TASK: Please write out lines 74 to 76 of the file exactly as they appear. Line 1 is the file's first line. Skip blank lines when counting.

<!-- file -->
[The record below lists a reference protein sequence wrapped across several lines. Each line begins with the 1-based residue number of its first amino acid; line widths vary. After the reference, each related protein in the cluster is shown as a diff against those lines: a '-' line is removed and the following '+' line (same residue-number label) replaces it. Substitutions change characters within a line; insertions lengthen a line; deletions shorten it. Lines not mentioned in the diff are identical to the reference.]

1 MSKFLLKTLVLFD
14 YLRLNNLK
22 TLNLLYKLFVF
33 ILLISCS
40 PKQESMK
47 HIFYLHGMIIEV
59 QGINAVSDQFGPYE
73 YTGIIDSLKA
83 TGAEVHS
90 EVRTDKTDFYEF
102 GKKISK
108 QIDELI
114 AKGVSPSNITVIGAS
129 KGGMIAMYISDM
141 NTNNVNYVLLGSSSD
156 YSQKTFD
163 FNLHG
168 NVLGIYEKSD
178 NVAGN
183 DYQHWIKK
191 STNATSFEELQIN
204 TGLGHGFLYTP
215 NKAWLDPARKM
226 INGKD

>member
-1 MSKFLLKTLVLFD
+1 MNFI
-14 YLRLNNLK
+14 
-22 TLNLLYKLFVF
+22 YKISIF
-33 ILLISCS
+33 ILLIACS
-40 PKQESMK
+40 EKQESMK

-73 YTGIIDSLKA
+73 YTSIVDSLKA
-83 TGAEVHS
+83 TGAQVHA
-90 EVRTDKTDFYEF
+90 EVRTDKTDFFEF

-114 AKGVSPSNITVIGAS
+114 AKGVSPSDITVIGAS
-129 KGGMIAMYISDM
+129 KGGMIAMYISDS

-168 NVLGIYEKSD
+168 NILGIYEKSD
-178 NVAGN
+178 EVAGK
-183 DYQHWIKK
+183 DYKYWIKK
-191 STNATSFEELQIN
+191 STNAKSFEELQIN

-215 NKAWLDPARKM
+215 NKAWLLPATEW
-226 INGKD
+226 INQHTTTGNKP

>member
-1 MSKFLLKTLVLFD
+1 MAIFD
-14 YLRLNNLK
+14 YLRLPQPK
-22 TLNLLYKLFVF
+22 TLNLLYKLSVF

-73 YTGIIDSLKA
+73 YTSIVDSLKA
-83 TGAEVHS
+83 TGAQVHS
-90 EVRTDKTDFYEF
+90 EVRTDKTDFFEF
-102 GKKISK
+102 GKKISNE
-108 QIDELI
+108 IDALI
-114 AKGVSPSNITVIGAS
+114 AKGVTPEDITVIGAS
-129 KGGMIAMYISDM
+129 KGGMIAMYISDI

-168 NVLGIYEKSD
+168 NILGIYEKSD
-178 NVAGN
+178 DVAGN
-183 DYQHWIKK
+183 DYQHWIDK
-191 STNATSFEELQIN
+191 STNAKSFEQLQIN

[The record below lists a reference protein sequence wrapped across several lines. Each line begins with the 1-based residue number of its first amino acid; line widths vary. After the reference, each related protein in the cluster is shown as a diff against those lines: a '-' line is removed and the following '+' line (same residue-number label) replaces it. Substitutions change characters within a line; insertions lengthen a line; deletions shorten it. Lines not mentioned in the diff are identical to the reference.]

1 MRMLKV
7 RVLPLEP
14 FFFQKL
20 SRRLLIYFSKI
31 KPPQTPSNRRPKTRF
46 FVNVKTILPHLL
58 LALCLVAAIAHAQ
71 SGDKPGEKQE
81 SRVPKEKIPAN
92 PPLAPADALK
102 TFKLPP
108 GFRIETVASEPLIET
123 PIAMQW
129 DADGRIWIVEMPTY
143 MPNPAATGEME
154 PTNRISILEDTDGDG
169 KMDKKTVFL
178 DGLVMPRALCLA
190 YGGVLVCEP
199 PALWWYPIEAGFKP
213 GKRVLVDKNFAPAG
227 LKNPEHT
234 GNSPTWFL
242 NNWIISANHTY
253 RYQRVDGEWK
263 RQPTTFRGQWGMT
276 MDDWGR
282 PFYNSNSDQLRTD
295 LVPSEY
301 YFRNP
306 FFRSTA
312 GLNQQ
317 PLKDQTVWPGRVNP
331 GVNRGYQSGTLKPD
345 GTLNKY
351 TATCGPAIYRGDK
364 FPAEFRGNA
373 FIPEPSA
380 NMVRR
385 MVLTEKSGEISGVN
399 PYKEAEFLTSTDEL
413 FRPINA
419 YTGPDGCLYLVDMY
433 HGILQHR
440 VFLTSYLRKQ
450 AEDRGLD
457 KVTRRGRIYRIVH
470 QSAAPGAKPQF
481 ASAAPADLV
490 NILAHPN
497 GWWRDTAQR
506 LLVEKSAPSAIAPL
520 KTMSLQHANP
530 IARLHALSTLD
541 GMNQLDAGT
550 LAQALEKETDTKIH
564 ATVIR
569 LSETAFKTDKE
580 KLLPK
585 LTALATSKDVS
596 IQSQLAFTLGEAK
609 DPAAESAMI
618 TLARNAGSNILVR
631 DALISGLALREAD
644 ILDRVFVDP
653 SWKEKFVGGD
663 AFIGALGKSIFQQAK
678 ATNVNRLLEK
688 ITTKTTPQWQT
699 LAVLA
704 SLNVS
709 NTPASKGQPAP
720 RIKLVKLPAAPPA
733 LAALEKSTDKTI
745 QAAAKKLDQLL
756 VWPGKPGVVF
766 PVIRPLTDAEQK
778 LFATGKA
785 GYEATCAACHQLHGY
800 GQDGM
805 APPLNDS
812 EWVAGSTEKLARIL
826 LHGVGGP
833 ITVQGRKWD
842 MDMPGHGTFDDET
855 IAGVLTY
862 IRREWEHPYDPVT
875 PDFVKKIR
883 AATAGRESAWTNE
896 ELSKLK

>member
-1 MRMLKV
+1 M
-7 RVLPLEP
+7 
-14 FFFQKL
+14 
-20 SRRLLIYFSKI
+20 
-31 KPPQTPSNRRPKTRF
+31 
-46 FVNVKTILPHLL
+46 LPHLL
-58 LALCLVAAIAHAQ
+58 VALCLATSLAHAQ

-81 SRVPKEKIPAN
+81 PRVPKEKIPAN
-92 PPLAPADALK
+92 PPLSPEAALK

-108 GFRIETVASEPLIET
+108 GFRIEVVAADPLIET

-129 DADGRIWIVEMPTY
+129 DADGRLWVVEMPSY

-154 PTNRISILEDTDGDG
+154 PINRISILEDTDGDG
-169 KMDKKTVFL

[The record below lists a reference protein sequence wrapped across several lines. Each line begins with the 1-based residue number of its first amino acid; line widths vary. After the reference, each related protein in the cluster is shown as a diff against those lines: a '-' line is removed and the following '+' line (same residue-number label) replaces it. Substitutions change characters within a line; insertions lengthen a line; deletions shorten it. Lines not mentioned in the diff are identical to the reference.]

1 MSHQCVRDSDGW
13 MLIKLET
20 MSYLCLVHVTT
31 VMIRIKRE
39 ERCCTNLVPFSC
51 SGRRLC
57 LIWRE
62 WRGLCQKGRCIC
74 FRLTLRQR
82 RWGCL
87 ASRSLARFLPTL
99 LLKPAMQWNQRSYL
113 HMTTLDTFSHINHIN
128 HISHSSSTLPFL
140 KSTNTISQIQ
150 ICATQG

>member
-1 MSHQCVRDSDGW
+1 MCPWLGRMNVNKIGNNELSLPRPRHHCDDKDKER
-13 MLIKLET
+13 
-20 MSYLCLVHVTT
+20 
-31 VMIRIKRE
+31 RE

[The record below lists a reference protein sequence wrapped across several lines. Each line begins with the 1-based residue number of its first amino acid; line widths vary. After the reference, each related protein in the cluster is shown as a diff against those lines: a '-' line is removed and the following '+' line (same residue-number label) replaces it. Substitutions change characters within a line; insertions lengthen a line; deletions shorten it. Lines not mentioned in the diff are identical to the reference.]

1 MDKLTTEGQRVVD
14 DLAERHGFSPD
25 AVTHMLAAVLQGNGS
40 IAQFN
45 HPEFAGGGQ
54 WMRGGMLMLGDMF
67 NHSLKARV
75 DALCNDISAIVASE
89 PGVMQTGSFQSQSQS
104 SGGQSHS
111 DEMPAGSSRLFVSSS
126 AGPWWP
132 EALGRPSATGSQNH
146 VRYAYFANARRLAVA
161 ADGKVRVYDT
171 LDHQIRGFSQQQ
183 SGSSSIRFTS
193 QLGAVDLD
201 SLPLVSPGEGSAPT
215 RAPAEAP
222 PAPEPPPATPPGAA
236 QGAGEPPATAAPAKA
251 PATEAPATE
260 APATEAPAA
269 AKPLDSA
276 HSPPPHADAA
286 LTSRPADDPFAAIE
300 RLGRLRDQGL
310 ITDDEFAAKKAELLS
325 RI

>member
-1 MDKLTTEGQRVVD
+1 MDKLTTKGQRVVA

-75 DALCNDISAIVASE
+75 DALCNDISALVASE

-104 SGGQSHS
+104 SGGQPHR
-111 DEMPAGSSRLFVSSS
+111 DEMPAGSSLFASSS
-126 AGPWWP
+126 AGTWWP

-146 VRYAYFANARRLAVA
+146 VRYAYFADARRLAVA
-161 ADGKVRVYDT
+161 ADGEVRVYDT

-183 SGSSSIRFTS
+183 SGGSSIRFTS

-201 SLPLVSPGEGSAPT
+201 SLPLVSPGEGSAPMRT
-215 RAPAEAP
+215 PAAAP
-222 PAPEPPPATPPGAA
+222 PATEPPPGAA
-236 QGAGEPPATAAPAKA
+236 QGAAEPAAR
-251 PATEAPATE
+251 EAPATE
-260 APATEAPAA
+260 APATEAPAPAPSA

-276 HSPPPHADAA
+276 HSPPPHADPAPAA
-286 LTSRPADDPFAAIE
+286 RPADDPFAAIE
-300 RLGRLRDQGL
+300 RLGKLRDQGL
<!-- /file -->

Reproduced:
-108 QIDELI
+108 IDALI
-114 AKGVSPSNITVIGAS